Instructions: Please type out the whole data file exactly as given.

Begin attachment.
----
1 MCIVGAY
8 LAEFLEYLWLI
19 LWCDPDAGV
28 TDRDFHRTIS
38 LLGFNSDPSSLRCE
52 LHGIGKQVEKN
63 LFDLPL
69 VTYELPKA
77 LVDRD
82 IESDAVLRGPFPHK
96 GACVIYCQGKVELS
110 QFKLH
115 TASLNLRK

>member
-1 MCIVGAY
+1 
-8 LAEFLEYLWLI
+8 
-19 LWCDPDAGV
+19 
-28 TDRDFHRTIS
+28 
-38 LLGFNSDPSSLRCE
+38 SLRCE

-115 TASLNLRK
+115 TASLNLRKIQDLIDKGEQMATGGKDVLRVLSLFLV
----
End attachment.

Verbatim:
1 MCIVGAY
8 LAEFLEYLWLI
19 LWCDPDAGV
28 TDRDFHRTIS
38 LLGFNSDPSSLRCE
52 LHGIGKQVEKN
63 LFDLPL
69 VTYELPKA
77 LVDRD
82 IESDAVLRGPFPHK
96 GACVIYCQGKVELS
110 QFKLH
115 TASLNLRK

>member
-1 MCIVGAY
+1 
-8 LAEFLEYLWLI
+8 
-19 LWCDPDAGV
+19 
-28 TDRDFHRTIS
+28 
-38 LLGFNSDPSSLRCE
+38 SLRCE

-115 TASLNLRK
+115 TASLNLRKIQDLIDKGEQMATGGKDVLRVLSLFLV